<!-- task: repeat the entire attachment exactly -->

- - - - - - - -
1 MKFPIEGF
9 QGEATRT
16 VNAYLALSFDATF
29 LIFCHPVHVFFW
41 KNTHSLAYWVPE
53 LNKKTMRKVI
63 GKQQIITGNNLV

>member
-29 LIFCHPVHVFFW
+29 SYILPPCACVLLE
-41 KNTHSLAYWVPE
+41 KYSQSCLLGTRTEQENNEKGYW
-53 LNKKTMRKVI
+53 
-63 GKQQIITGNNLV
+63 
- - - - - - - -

1 MKFPIEGF
9 QGEATRT
16 VNAYLALSFDATF
29 LIFCHPVHVFFW
41 KNTHSLAYWVPE
53 LNKKTMRKVI
63 GKQQIITGNNLV

>member
-29 LIFCHPVHVFFW
+29 SYILPPCACVLLE
-41 KNTHSLAYWVPE
+41 KYSQSCLLGTRTEQENNEKGYW
-53 LNKKTMRKVI
+53 
-63 GKQQIITGNNLV
+63 